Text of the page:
Environment & Climate Change

118 Items

Report: More Climate Change Recognition, Action Among Major Investors

Free-Photos/Pixabay

Report - Axios

More Climate Change Recognition, Action Among Major Investors

| May 10, 2018

Since the Paris Agreement's adoption in 2015, a majority of the world's largest investors have begun to take action on climate change. According to a new report, the 2016–2017 year showed an average improvement in decarbonization within all major investor categories except pension funds.

Solar panel field and wind turbines

PIXNIO / hpgruesen

Book - Edward Elgar Publishing, Inc.

Handbook of the International Political Economy of Energy and Natural Resources

| 2018

This Handbook offers a comprehensive overview of the latest research from leading scholars on the international political economy of energy and resources. Highlighting the important conceptual and empirical themes, the chapters study all levels of governance, from global to local, and explore the wide range of issues emerging in a changing political and economic environment.

Earth at night, 2012. People around the world depend upon electric lighting. Generating electricity using increased amounts of non-fossil fuels is critical to slowing climate change.

USA.gov

Journal Article - Ecological Economics

Using Inclusive Wealth for Policy Evaluation: Application to Electricity Infrastructure Planning in Oil-Exporting Countries

| 2017

Decision-makers often seek to design policies that support sustainable development. Prospective evaluations of how effectively such policies are likely to meet sustainability goals have nonetheless remained relatively challenging. Evaluating policies against sustainability goals can be facilitated through the inclusive wealth framework, which characterizes development in terms of the value to society of its underlying capital assets, and defines development to be potentially sustainable if that value does not decline over time.

President Barack Obama gets direction from his science advisor John P. Holdren during an event on the South Lawn of the White House to explore the stars with middle school students.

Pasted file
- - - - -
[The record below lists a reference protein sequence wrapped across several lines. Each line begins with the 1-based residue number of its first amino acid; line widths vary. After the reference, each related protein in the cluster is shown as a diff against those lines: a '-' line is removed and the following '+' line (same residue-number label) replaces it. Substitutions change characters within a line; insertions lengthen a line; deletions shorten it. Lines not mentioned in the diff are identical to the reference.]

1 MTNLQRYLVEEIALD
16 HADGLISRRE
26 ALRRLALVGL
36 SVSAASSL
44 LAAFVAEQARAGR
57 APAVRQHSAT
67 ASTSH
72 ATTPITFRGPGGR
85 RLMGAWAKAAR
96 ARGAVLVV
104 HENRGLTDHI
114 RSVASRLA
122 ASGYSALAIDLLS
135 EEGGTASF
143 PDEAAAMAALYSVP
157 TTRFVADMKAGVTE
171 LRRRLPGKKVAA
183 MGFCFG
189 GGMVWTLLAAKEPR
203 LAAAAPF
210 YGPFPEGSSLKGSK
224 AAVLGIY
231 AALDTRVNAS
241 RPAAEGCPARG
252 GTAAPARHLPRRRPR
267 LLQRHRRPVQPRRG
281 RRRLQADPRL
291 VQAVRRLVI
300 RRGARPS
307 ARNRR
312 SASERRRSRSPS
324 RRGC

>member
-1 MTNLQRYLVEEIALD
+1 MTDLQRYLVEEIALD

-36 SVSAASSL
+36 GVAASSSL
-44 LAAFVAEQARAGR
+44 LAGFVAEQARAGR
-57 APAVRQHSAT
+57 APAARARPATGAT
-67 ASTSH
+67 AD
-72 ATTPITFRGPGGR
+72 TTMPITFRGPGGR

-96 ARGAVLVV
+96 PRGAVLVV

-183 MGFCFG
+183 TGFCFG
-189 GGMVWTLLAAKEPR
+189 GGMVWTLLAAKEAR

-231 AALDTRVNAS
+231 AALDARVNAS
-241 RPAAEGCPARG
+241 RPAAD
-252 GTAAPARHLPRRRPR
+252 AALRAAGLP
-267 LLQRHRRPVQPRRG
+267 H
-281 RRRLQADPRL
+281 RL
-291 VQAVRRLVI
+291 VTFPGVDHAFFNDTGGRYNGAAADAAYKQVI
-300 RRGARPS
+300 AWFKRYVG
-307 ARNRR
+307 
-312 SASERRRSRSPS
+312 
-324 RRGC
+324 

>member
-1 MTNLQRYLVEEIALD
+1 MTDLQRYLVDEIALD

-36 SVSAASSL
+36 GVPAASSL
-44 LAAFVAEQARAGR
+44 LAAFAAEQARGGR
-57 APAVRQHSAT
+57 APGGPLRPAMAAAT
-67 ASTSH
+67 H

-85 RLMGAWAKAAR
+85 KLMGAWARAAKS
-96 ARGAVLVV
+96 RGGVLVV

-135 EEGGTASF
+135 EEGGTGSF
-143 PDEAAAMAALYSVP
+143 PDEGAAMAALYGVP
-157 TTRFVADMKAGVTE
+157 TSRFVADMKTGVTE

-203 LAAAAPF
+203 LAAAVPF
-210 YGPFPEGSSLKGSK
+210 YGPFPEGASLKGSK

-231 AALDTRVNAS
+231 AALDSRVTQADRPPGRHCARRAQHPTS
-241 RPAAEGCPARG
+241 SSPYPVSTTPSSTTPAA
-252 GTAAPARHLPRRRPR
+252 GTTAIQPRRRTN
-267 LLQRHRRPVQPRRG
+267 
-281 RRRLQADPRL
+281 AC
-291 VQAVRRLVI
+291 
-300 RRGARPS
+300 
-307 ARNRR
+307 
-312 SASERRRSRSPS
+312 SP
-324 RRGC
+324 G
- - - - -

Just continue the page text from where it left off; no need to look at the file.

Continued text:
Reuters

- Belfer Center for Science and International Affairs, Harvard Kennedy School Belfer Center Newsletter

Spotlight on John P. Holdren

| Fall/Winter 2016-2017

As assistant to the president for science and technology, director of the White House Office for Science and Technology Policy, and co-chair of the President’s Council of Advisors on Science and Technology (PCAST), Holdren has worked closely with Obama to reinvigorate America’s scientific capabilities on a range of policy fronts, from climate change and renewable energy to health care and nanotechnology.

In this photo taken Friday Oct. 10, 2014, a dilapidated rice box, normally used to control the flow of water between two rice fields, sits idle on a field that has been fallowed due to the drought, near Davis, Calif.

AP

News - Belfer Center for Science and International Affairs, Harvard Kennedy School

Climate Change: Voters Will Be Hot Under the Collar by 2099

| October 26, 2016

By 2099 the nature of democratic politics could change in costly ways for politicians because of climate change, according to Nick Obradovich, research fellow with Harvard Kennedy School’s Science, Technology, and Public Policy program. Leveraging a century’s worth of political science research, he predicts in an article in Springer’s journal Climatic Change that voters’ disgruntlement about the societal effects of climatic extremes and weather-related disasters they experience will translate into more frequent turnover of political parties elected in and out of office, and will keep politicians of especially warmer, poorer countries more on their toes than is currently the case.

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Journal Article - Environmental Science & Policy

African Voters Indicate Lack of Support for Climate Change Policies

| In Press

In this article — across two experimental studies — the authors find evidence that Sub-Saharan African politicians who commit to climate change policies may lose electoral support. Electorally important swing voters with weak party affiliations are least likely to support party statements about climate change. Interviews with standing elected officials from Malawi and South Africa corroborate the experimental findings. The combined results suggest voter preferences may hinder the successful implementation of climate change policy in Sub-Saharan African democracies.

Report - Belfer Center for Science and International Affairs, Harvard Kennedy School

American Nuclear Diplomacy

| August 4, 2016

In this report, American Nuclear Diplomacy: Forging a New Consensus to Fight Climate Change and Weapons Proliferation, Former Deputy Secretary of Energy and Belfer Center Senior Fellow Daniel Poneman writes that we face two existential threats: nuclear annihilation and catastrophic climate change. Each, he says, stems from human origins. Both must be fought aggressively.

"Multiple studies confirm the grim truth that, even if all nations fulfill their Paris Climate Agreement emissions pledges, the world will still far overshoot the 2°C warming limit scientists say we must not exceed to prevent devastating climate impacts. Carbon-free nuclear energy can help close the gap. But can we expand its environmental benefits without increasing the risks of nuclear terror?"

Poneman outlines a diplomatic strategy and tough-minded, bipartisan policies to get us there.